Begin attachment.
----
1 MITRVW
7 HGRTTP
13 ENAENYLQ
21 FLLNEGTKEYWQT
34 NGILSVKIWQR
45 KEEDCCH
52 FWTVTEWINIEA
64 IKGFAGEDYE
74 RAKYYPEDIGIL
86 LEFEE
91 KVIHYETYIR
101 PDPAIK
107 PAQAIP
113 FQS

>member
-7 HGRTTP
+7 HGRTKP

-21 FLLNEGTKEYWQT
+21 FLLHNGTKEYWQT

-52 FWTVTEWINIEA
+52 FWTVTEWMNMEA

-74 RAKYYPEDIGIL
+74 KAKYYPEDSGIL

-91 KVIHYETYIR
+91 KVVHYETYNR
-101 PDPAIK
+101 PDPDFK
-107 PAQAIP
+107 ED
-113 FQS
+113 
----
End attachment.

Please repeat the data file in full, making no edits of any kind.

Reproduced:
1 MITRVW
7 HGRTTP
13 ENAENYLQ
21 FLLNEGTKEYWQT
34 NGILSVKIWQR
45 KEEDCCH
52 FWTVTEWINIEA
64 IKGFAGEDYE
74 RAKYYPEDIGIL
86 LEFEE
91 KVIHYETYIR
101 PDPAIK
107 PAQAIP
113 FQS

>member
-7 HGRTTP
+7 HGRTKP

-21 FLLNEGTKEYWQT
+21 FLLHNGTKEYWQT

-52 FWTVTEWINIEA
+52 FWTVTEWMNMEA

-74 RAKYYPEDIGIL
+74 KAKYYPEDSGIL

-91 KVIHYETYIR
+91 KVVHYETYNR
-101 PDPAIK
+101 PDPDFK
-107 PAQAIP
+107 ED
-113 FQS
+113 